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No Place For Children

Mastering the speed and subtle whims of the biggest of the inland scows is a job for a sailor who can keep a clear head and a steady helm at 35 mph

The frantic start of the Class A scow race shown at right, with roughly $40,000 worth of equipment converging at the mark, is a typically hectic meeting of one of the most exclusive sailing fraternities in the world. There are in existence only three dozen of these 38-foot sloops, whose flat-bottomed design with twin rudders and twin bilge boards gives them speeds up to 35 mph. This week, August 19-23, at the Inland Lake Yachting Association regatta on Lake Geneva, Wis., the top 25 members of the clan will gather for the Class A championships.

The A's will not be the only scows at Lake Geneva. In fact, there are some 5,000 other scow sailors—500 of whom will be at Geneva to race scaled-down, 28-foot Class E scows, as well as 20-foot C's and D's—who claim that the A scows and their skippers suffer from elephantiasis of the hull and ego. But A boat owners like 26-year-old Bill Grunow, who puts his ILYA title on the line this week, receive these comments as the snapping of a puppy at the heels of a great Dane. "Here is a boat," says Grunow of the A's, "designed almost entirely for racing. You're sitting so close to the water that 20 mph feels like 40 or 50. You just walk on the waves. And she rides the wind. She becomes part of the wind. It's fun trying to conquer anything with spirit like that."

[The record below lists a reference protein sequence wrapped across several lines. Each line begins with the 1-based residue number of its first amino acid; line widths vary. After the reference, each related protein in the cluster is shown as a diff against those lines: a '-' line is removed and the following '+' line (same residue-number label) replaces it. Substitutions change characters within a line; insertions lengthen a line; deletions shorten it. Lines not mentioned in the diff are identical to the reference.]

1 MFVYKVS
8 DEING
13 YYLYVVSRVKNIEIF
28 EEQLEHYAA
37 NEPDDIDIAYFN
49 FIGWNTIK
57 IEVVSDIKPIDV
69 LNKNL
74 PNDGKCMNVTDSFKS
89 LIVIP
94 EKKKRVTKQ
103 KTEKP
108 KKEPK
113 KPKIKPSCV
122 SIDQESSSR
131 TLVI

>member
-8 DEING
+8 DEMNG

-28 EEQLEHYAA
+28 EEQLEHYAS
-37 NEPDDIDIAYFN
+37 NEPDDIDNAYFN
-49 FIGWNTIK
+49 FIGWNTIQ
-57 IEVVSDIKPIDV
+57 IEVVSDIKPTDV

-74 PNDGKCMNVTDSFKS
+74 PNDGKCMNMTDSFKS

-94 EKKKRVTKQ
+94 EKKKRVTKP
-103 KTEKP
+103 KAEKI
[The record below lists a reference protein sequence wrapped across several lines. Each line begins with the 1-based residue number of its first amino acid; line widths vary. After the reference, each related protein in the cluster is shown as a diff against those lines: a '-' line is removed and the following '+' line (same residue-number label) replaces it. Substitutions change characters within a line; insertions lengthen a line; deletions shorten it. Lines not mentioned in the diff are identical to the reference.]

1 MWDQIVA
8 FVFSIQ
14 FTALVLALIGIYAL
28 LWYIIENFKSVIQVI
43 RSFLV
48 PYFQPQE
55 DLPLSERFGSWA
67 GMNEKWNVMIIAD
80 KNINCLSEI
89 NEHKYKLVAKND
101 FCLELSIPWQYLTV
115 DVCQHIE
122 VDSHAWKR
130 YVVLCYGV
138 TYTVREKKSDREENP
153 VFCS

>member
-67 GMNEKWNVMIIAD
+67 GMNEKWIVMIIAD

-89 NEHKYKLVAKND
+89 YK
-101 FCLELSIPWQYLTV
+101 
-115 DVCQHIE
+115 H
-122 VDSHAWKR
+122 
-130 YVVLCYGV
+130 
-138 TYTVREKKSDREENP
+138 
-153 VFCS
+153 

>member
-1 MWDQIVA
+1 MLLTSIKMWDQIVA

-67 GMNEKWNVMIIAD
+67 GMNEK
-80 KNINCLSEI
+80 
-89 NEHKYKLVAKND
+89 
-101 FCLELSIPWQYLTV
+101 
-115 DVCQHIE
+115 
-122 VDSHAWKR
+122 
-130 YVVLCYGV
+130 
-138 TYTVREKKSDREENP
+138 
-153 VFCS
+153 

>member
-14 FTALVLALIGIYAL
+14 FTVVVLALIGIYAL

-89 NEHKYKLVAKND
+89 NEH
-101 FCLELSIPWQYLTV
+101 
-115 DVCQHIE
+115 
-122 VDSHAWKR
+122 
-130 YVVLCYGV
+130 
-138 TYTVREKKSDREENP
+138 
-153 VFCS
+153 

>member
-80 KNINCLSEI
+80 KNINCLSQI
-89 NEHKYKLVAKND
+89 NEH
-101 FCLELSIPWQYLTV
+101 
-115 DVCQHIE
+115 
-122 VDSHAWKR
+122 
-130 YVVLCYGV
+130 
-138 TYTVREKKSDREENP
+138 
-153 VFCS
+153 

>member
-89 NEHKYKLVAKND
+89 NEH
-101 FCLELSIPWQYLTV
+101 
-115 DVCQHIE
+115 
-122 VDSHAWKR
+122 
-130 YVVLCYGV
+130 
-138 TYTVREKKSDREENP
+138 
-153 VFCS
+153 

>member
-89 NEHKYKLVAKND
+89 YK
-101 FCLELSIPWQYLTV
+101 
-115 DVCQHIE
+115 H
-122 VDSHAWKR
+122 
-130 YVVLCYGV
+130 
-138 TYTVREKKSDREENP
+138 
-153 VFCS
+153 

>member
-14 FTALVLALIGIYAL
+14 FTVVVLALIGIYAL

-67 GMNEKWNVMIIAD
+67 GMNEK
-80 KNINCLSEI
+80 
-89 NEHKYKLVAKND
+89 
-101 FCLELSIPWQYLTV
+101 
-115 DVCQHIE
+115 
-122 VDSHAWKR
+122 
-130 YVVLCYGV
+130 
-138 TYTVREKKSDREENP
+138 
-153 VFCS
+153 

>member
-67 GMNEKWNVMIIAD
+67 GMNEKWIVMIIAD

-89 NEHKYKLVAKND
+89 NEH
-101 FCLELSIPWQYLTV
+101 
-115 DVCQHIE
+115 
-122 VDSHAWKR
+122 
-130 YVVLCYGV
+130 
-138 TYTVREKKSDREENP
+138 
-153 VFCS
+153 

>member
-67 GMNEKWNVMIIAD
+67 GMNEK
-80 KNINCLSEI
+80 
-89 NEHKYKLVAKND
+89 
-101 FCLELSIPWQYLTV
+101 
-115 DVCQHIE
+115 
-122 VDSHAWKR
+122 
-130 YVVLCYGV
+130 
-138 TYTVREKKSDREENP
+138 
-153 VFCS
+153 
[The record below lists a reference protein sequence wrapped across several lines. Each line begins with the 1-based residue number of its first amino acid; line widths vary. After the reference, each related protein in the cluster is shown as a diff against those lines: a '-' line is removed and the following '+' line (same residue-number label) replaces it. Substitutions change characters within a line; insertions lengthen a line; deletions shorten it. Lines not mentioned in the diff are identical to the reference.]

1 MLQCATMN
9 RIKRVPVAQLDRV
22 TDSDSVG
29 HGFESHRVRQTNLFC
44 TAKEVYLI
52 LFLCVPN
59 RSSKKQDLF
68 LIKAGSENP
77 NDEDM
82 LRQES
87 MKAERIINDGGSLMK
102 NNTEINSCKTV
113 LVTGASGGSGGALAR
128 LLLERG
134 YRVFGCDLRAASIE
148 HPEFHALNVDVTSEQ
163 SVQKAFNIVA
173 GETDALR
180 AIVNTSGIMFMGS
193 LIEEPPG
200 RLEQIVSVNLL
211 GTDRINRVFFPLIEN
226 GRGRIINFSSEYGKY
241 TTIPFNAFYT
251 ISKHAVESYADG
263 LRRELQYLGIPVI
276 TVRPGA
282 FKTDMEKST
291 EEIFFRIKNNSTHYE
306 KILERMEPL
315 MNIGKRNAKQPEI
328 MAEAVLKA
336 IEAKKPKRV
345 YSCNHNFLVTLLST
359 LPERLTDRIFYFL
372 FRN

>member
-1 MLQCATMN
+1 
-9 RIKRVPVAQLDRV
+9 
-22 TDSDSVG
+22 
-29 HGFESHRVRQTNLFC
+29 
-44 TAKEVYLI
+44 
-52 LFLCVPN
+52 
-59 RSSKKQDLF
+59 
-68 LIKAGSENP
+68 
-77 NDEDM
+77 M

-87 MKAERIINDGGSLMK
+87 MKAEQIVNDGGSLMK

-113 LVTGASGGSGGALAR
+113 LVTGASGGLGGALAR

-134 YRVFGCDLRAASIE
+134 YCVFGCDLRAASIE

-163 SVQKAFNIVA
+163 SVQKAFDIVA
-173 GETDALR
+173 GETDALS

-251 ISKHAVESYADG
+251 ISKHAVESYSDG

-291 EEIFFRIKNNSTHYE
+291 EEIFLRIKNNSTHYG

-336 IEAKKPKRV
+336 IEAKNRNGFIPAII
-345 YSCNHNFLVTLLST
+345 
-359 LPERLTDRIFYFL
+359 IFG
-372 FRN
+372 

Booming toward the starting line at better than 10 knots, four Class A scows battle for position as their crews strap down sails and scramble to windward

Sir Prize" crew crowds to windward, Cliff Traff trims jib as Thomas Warner's huge 38-foot A scow, world's fastest sailboat class, rounds buoy in ILYA Regatta.

Moby Dick" tips at sharp angle, builds toward 35-mph top speed in class A race as crewmen climb rail and stand on bilge board to hold hull down.

Cough Drop," bow-heavy under weight of crewman taking down reacher sail, noses into lake and throws swath of spray, displaying typical dish-shaped scow hull as Clark Smith steadies her on course during E-class racing.

O'Fuavego," toppled by heavy wind during class D races (above), lies awash as Skipper John Dixon helps girl crew member Toni Nelson to safe place on bilge board, where she remained until she was lifted aboard police boat (below) which also towed scow ashore.